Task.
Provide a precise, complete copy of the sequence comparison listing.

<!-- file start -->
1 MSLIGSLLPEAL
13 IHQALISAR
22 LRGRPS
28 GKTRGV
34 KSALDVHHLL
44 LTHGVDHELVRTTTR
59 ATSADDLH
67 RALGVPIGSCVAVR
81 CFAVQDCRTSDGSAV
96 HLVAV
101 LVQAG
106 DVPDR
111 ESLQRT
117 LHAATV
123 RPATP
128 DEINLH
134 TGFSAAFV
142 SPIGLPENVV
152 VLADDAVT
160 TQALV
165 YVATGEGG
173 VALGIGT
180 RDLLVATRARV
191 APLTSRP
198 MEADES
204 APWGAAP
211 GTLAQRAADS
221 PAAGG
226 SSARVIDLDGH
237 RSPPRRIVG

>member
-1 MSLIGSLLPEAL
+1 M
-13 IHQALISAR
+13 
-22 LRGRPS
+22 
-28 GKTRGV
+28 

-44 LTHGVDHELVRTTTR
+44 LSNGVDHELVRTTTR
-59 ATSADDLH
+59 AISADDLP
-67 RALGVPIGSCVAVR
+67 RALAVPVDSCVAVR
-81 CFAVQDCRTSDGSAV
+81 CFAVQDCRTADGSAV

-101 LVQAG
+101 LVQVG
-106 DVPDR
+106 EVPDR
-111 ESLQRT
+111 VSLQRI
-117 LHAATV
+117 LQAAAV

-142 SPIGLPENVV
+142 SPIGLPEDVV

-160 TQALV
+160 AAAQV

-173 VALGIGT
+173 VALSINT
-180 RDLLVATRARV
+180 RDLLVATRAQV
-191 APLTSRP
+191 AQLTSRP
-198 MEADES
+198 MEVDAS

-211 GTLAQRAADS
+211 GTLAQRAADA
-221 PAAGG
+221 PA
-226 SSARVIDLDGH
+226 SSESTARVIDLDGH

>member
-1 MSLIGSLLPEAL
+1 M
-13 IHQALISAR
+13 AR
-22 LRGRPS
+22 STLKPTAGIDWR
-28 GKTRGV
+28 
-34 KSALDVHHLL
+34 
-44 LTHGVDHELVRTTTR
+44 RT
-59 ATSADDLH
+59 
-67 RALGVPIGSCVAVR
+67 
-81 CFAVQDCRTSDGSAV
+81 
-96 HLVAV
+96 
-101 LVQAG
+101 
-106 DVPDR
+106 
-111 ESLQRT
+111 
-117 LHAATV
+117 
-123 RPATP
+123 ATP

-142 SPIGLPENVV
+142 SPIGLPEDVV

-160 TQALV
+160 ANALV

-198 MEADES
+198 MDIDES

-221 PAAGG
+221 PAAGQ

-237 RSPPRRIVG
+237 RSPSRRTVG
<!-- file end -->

1 MSLIGSLLPEAL
13 IHQALISAR
22 LRGRPS
28 GKTRGV
34 KSALDVHHLL
44 LTHGVDHELVRTTTR
59 ATSADDLH
67 RALGVPIGSCVAVR
81 CFAVQDCRTSDGSAV
96 HLVAV
101 LVQAG
106 DVPDR
111 ESLQRT
117 LHAATV
123 RPATP
128 DEINLH
134 TGFSAAFV
142 SPIGLPENVV
152 VLADDAVT
160 TQALV
165 YVATGEGG
173 VALGIGT
180 RDLLVATRARV
191 APLTSRP
198 MEADES
204 APWGAAP
211 GTLAQRAADS
221 PAAGG
226 SSARVIDLDGH
237 RSPPRRIVG

>member
-1 MSLIGSLLPEAL
+1 M
-13 IHQALISAR
+13 
-22 LRGRPS
+22 
-28 GKTRGV
+28 

-44 LTHGVDHELVRTTTR
+44 LSNGVDHELVRTTTR
-59 ATSADDLH
+59 AISADDLP
-67 RALGVPIGSCVAVR
+67 RALAVPVDSCVAVR
-81 CFAVQDCRTSDGSAV
+81 CFAVQDCRTADGSAV

-101 LVQAG
+101 LVQVG
-106 DVPDR
+106 EVPDR
-111 ESLQRT
+111 VSLQRI
-117 LHAATV
+117 LQAAAV

-142 SPIGLPENVV
+142 SPIGLPEDVV

-160 TQALV
+160 AAAQV

-173 VALGIGT
+173 VALSINT
-180 RDLLVATRARV
+180 RDLLVATRAQV
-191 APLTSRP
+191 AQLTSRP
-198 MEADES
+198 MEVDAS

-211 GTLAQRAADS
+211 GTLAQRAADA
-221 PAAGG
+221 PA
-226 SSARVIDLDGH
+226 SSESTARVIDLDGH

>member
-1 MSLIGSLLPEAL
+1 M
-13 IHQALISAR
+13 AR
-22 LRGRPS
+22 STLKPTAGIDWR
-28 GKTRGV
+28 
-34 KSALDVHHLL
+34 
-44 LTHGVDHELVRTTTR
+44 RT
-59 ATSADDLH
+59 
-67 RALGVPIGSCVAVR
+67 
-81 CFAVQDCRTSDGSAV
+81 
-96 HLVAV
+96 
-101 LVQAG
+101 
-106 DVPDR
+106 
-111 ESLQRT
+111 
-117 LHAATV
+117 
-123 RPATP
+123 ATP

-142 SPIGLPENVV
+142 SPIGLPEDVV

-160 TQALV
+160 ANALV

-198 MEADES
+198 MDIDES

-221 PAAGG
+221 PAAGQ

-237 RSPPRRIVG
+237 RSPSRRTVG